One of the things I love about being an author is the ability (or at least the freedom) to create new worlds. Aside from the main character and his/her conflict/obstacle to overcome (essential to any story), you have a blank canvas to work with. You can take the same MC/conflict and create totally different results just by changing the setting. Think about it. Take any one of your favourite stories…how would it fare in a futuristic/space setting, back in medieval times, in a fantasy world, or just by having it play out today, but in a different country?
This freedom was something I relished in when I wrote Amethyst Eyes. There is a lot of work involved when trying to validate a new piece of technology or explain the philosophy behind a belief, but well worth it in the end. I always try to base my creations on reality and go from there.
How far we decide to take our creation is entirely up to us. Where we differ from someone with an overactive imagination is in our ability to draw the reader into our world, without him having noticed and lose him in the adventure. You don’t want your reader wondering if the technology works, you want him to accept that it does. Think about the magical world created by J.K. Rowling when she wrote about Harry Potter’s trials. That brings up another point…whether we have an ordinary human being or one with magical powers or special abilities.
Once we decide on a rough story outline, we can begin to create. Personally, this is where I make up a chart. Use your computer, a notebook, whatever, just so long as you keep track of things. I have a chart for characters, with name, physical description, personality traits, and relationship to others, etc. I have one for food and drink with their description, taste, benefits, and origin, etc. I do the same thing with technology.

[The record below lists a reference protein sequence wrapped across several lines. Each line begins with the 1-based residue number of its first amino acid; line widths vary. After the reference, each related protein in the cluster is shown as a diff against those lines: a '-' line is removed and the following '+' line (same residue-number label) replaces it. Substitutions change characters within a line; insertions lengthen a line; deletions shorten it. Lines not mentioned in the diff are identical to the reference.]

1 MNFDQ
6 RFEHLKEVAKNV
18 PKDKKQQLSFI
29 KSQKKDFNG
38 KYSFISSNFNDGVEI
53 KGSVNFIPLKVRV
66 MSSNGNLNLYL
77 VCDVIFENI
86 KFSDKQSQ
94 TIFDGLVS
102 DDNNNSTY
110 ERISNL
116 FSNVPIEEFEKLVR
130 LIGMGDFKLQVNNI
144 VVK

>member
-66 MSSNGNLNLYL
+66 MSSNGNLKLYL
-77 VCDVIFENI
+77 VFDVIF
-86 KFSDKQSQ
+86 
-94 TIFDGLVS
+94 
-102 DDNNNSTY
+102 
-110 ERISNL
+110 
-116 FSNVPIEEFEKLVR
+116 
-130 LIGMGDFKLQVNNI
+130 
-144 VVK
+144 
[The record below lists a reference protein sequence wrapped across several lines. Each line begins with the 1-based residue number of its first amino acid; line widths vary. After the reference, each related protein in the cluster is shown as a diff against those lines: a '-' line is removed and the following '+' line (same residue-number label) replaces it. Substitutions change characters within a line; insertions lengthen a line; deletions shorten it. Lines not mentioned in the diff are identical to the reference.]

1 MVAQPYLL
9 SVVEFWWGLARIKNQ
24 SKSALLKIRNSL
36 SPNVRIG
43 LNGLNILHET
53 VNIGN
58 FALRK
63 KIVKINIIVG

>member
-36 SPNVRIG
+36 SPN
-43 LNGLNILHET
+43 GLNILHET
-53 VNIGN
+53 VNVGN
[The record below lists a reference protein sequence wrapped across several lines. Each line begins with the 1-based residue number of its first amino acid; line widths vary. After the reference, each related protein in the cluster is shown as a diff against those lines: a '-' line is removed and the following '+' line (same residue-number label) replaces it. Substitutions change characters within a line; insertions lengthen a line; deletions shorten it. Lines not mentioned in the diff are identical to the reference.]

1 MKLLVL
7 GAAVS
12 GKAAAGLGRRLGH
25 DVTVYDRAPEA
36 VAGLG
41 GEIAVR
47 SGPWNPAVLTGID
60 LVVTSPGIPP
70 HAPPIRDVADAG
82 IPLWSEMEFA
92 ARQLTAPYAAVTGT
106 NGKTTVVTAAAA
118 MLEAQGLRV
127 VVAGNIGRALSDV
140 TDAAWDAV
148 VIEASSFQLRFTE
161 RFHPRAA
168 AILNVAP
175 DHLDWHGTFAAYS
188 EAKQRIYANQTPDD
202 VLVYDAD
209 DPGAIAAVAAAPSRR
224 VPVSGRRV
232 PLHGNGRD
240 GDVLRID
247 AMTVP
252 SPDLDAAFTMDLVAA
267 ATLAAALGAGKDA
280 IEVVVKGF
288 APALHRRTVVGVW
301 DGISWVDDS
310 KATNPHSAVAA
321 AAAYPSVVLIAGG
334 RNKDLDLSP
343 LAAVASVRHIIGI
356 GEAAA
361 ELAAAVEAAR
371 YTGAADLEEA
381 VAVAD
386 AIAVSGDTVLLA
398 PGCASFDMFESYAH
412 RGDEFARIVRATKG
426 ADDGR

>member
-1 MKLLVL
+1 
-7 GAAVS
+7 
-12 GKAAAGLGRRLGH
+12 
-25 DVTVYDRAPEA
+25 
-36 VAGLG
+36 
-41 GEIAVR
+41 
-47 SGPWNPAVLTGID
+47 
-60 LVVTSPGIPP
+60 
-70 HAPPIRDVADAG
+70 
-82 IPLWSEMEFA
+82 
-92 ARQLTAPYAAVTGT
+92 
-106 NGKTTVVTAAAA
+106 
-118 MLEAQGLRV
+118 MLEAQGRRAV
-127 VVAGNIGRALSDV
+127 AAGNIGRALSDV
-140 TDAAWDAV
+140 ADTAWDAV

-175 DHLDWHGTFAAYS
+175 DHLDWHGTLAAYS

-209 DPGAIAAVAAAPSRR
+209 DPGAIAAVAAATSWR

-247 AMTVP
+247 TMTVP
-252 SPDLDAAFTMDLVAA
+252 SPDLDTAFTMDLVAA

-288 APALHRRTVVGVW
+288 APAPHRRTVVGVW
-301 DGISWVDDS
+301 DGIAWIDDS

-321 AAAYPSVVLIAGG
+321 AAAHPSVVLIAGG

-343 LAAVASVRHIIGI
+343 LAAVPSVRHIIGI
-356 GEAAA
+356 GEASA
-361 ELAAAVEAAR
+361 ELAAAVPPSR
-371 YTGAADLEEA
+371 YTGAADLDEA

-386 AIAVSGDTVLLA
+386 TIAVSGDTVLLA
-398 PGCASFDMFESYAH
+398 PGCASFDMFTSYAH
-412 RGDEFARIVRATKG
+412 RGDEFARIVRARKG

Each time I call on an item, I can make sure I am able to respect what was said about it in the past, and if I add to it, then I add to the chart. This is quite a time saver.
Let your imagination go, and ride the wave…in the end, there’s nothing other than the limits of your own imagination to stop you.
Once you have created it, test it out. First, you have to make sure it ‘looks’ like something, and then you have to be able to explain how it works. I have a friend who reads all my work, and if she can describe the ship, setting or object as I had pictured it, then I know my description is good. So that’s one step in the right direction…but is it believable?
To answer that question, well, it all depends on you. If you believe in it, and your characters believe in it, then your reader will most likely believe in it as well.
OK, I have to get back to writing…I signed up for Camp NaNoWriMo and we’re all going canoeing later…just as soon as I make today’s word count. I'm still waiting for my t-shirt!